Test Your Financial Fitness

I have been reading The Total Money Make Over by Dave Ramsey ISBN-13: 978-0-752-8908-1, and thought it would be interesting to set up a self test for your financial fitness. See where you score.

Do you have a $1,000.00 emergency fund? Is this money available for the small emergencies that come up, in other words is it in cash where you can get to it in a hurry? After you dip into this cash reserve do you replace it before spending money on any other luxury item?

If you can answer yes to all of these questions, give yourself 14 points. If you answered no to any of the above, you have totally failed the test and it might be wise to read The Total Money Make Over.

Do you have any debt other than your home? I mean any debt, what about your credit cards, is there a running balance? If you do not pay the entire balance each month, then you have debt. If you owe money on a car, then you have debt. If you have a second mortgage or a home equity loan balance, then you have debt. If you have a school loan, then you have debt. If you owe a friend money, then you have debt. We will give you a slight break here, if you have a mortgage on rental property you can pass to the next test question.

If you have any debt other than you home’s first mortgage then you have failed the test with a score of only 14. If you are debt free then give your self another 14 points.

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Do you have a fully funded emergency fund that covers three to six months of expenses? What would it take for you to live three to six months if you lost you income? This does not count the $1,000 emergency cash fund, this will usually range from $5,000 to $25,000.

Give yourself 5 points if you have at least three months of fully funded emergency fund.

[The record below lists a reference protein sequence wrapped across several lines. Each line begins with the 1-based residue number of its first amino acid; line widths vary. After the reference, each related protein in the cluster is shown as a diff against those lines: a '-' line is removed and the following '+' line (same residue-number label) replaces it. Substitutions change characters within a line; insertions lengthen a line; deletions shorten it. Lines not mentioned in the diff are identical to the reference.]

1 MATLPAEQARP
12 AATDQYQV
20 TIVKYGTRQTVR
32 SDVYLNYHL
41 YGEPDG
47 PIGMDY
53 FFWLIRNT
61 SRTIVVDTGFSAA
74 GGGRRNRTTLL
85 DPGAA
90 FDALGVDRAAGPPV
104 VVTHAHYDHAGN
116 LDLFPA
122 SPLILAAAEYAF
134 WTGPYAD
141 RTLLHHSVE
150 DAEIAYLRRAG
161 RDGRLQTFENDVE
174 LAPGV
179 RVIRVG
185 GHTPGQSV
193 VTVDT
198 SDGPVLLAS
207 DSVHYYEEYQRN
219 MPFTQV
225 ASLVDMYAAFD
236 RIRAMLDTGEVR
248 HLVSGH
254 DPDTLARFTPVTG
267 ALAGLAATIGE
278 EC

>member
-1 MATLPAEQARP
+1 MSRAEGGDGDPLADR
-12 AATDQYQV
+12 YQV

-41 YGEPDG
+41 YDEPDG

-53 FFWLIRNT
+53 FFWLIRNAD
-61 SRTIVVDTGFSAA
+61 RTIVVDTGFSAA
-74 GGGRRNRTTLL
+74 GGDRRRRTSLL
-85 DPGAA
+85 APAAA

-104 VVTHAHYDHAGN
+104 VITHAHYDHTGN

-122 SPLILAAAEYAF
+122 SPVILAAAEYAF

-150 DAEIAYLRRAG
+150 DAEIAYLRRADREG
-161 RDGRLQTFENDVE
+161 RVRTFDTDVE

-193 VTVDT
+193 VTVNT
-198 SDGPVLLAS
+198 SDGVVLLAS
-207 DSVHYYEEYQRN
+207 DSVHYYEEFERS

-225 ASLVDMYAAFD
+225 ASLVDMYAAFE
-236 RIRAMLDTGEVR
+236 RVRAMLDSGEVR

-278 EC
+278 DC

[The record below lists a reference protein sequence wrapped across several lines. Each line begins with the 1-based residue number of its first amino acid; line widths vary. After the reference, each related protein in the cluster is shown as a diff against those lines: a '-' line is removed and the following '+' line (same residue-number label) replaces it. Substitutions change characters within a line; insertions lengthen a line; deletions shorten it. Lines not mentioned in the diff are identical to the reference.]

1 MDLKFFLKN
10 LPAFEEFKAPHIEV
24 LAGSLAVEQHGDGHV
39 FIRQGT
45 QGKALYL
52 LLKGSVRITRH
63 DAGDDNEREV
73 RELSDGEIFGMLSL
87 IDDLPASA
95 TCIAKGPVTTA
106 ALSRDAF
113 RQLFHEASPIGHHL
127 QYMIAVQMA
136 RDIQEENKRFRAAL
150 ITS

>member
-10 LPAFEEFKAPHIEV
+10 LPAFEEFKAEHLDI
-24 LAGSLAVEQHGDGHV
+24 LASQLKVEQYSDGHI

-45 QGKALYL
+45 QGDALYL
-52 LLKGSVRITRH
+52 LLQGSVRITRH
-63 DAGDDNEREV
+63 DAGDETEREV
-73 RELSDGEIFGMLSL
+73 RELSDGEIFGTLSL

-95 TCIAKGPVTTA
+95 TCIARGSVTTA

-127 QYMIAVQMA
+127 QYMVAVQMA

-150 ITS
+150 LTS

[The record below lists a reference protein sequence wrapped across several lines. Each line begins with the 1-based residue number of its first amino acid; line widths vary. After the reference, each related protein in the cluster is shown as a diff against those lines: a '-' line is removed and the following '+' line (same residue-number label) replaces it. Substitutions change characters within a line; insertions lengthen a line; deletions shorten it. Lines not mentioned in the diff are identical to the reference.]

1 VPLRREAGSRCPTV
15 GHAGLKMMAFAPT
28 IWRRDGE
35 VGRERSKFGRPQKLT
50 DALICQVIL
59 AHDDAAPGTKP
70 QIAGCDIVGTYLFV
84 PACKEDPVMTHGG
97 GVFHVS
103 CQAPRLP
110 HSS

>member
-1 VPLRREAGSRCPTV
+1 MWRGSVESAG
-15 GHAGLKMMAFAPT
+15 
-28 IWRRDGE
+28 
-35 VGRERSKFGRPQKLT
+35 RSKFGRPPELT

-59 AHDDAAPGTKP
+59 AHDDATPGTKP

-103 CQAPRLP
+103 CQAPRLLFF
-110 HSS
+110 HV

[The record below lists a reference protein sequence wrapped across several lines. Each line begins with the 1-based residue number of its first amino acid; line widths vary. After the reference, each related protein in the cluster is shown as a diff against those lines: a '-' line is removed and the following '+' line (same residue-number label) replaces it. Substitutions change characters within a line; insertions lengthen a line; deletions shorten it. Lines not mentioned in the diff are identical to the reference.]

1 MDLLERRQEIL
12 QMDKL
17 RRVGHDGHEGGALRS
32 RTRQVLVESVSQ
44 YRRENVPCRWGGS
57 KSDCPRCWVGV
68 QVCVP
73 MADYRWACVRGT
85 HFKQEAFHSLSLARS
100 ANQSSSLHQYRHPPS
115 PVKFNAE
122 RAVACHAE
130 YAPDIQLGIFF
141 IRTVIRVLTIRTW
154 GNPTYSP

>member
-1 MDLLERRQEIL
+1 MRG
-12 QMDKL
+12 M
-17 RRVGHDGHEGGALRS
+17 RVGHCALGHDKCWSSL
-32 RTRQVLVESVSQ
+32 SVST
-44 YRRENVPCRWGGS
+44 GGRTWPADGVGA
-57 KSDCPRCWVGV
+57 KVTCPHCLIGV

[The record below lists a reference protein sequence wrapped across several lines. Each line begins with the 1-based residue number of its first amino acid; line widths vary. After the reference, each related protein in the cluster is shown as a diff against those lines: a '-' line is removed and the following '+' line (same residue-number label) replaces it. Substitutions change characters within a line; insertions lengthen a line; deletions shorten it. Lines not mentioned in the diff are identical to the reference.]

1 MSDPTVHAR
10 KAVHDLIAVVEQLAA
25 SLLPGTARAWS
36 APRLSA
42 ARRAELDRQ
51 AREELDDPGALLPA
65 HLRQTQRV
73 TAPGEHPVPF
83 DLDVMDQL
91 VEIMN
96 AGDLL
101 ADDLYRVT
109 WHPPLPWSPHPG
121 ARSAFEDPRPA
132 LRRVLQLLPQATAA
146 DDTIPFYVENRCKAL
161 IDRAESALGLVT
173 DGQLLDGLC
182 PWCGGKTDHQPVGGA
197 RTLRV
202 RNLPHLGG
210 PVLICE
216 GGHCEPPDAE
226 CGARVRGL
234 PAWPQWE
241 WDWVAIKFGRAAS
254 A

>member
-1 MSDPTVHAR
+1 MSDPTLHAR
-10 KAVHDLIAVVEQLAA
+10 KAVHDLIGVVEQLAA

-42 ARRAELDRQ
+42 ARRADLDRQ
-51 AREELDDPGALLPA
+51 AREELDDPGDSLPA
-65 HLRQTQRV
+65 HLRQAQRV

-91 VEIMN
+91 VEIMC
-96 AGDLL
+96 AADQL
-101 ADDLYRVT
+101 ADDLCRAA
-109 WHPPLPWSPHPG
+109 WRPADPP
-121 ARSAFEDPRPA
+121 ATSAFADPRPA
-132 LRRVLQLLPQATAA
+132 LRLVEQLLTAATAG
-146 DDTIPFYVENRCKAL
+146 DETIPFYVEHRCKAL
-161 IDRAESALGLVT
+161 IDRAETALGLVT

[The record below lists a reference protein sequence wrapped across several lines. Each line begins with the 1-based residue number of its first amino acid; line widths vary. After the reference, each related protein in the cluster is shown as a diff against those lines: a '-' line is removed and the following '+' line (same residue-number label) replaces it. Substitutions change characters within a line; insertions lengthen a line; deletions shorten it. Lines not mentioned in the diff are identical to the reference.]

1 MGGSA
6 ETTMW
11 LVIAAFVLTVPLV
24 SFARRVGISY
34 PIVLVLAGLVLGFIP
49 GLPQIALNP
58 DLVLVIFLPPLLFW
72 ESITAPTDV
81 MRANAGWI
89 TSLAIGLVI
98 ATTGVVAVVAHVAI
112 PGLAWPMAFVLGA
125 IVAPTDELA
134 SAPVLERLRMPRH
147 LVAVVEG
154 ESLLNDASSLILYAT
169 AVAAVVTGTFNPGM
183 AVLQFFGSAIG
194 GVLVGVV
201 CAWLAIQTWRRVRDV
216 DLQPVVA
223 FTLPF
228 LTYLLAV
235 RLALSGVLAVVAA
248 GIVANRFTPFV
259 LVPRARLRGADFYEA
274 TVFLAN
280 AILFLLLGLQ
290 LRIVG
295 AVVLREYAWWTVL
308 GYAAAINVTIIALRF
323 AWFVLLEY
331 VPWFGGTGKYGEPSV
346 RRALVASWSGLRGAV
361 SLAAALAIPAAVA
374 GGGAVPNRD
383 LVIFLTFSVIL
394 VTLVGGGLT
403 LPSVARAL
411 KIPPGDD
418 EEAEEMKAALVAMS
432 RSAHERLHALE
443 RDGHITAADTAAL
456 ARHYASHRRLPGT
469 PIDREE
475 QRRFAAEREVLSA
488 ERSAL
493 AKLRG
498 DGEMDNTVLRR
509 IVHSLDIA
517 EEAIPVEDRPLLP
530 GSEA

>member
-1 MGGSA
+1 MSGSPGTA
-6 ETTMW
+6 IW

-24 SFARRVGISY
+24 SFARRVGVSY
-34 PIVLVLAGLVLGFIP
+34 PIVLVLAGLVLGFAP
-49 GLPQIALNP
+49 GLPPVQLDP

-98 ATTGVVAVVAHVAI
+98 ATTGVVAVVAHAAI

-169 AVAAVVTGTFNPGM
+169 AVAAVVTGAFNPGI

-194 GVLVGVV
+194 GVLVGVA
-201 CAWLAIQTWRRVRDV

Give yourself 3 points for each month over the minimum of three months that you could meet expenses if you lost your job. If you cannot afford to be without income for more than three months, then your score for this test is 28. Not too good and I would guess that most people will not even score this high. You need to take a hard look at your financial fitness.

However, if you have made it this far with a score of at least 33 and have not bought a home, this would be a good time to make the best investment you will ever make, just remember to keep the payments down to 25 to 30% of your monthly income.

Are you investing 15 percent of your income in retirement?

If you can answer yes and have no debt except for a house payment, a $1,000 emergency fund, three to six months worth of expenses in savings, then give your self another 14 points. You should expect 12% return on your investments in growth-stock mutual funds.

Are you saving for you children’s college through an Educational Savings Account (ESA) earning an average of 12%? And are you investing the maximum of $2,000 a year per child?

If your child is over the age of eight when you start this fund, you will have to set aside more to reach your goal.

If you have children and can answer yes to the above questions, then give yourself another 14 points.

If you have no children and are not saving for college, then you are OK but don’t give yourself any points.

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Have you paid off your home mortgage and any mortgages on rental property that you may own?

If you can answer this question, then give your self another 14 points.

Are you now debt free, investing, having fun and giving to others?

If this is true, then give yourself another 14 points. When your money is making more than your expenses, you are finically independent. You should have been doing all three from the start, having fun, investing and giving.

Where did you score, if you have children and passed all the test questions then you should have scored a 89 or better. Dave Ramsey covers much more in his book, and I would strongly recommend it for every couple. The steps are hard and take commitment, but the returns are well worth it.